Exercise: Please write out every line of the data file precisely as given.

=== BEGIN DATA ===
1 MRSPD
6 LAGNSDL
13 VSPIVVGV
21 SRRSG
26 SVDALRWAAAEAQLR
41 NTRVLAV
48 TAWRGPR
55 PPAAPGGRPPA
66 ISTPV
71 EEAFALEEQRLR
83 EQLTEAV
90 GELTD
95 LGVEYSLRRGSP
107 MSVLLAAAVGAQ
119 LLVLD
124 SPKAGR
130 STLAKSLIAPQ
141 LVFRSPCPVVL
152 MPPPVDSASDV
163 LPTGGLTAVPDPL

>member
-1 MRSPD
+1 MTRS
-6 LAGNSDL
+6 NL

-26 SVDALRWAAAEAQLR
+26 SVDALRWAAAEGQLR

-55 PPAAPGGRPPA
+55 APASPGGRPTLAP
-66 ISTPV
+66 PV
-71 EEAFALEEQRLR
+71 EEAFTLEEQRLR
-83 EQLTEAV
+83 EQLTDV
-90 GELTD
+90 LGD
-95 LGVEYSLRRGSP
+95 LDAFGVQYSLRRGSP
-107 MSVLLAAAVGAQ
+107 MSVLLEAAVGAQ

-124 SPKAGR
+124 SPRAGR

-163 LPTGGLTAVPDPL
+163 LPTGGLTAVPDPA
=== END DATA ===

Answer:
1 MRSPD
6 LAGNSDL
13 VSPIVVGV
21 SRRSG
26 SVDALRWAAAEAQLR
41 NTRVLAV
48 TAWRGPR
55 PPAAPGGRPPA
66 ISTPV
71 EEAFALEEQRLR
83 EQLTEAV
90 GELTD
95 LGVEYSLRRGSP
107 MSVLLAAAVGAQ
119 LLVLD
124 SPKAGR
130 STLAKSLIAPQ
141 LVFRSPCPVVL
152 MPPPVDSASDV
163 LPTGGLTAVPDPL

>member
-1 MRSPD
+1 MTRS
-6 LAGNSDL
+6 NL

-26 SVDALRWAAAEAQLR
+26 SVDALRWAAAEGQLR

-55 PPAAPGGRPPA
+55 APASPGGRPTLAP
-66 ISTPV
+66 PV
-71 EEAFALEEQRLR
+71 EEAFTLEEQRLR
-83 EQLTEAV
+83 EQLTDV
-90 GELTD
+90 LGD
-95 LGVEYSLRRGSP
+95 LDAFGVQYSLRRGSP
-107 MSVLLAAAVGAQ
+107 MSVLLEAAVGAQ

-124 SPKAGR
+124 SPRAGR

-163 LPTGGLTAVPDPL
+163 LPTGGLTAVPDPA